Video: Burma’s Path to Genocide: A New Exhibition about the Rohingya

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Burma or Myanmar? the Struggle for National Identity

Burma, also known as Myanmar, strategically located between China and India, is one of the largest and most richly endowed states in Southeast Asia. Yet it remains both economically and politically underdeveloped. Why is this so? We argue that much of the reason has to do with an ongoing struggle for national identity. This struggle involves not only whether the state should be authoritarian or democratic, but how Burma's myriad ethnic minorities should be accommodated within it, what external reference national reference groups the country should identify and align with, and how it should move forward. Identity formation normally occurs much earlier in the national developmental process, but Burma has had unusually intransigent problems that were never successfully resolved during the colonial period and have simply been suppressed by force since then. This protracted divisiveness has stunted the nation's modernization and growth.Written from a unique perspective, this book on Myanmar deviates from the traditional authoritarian versus democratic rhetoric. Although that is certainly part of the picture, this multifaceted analysis focuses rather on the issue of identity formation -- an issue that has all too often failed to make the headlines. Much can be learned from Myanmar's identity problems, making this book essential reading for all students and professionals interested in development studies or comparative politics. By whatever name, Burma is not only a fascinating country but one likely to play an increasingly vital role in Asia's future.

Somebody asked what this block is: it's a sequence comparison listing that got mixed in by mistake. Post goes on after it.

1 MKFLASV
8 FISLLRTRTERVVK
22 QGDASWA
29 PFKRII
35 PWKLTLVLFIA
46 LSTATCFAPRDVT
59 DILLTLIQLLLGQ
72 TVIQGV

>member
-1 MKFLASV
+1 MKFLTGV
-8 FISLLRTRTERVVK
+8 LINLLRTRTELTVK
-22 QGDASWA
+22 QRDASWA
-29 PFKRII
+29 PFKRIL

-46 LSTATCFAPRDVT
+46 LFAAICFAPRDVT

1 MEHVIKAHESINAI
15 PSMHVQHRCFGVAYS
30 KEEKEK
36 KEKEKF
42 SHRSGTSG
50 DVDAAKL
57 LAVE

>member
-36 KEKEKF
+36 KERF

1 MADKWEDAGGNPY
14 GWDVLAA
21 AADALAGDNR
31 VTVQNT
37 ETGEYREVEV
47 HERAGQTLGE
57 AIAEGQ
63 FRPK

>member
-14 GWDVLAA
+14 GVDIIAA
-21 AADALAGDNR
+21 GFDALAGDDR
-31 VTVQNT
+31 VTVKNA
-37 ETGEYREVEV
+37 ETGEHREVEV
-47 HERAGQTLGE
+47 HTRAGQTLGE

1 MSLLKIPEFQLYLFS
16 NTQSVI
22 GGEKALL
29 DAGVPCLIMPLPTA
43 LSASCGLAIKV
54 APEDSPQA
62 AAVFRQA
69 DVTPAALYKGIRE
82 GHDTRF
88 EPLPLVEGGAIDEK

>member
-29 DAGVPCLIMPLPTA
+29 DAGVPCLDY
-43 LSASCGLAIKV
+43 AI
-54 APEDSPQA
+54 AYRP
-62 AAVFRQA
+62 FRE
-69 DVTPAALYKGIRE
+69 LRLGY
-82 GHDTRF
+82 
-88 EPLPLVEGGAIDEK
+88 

Making of Modern Burma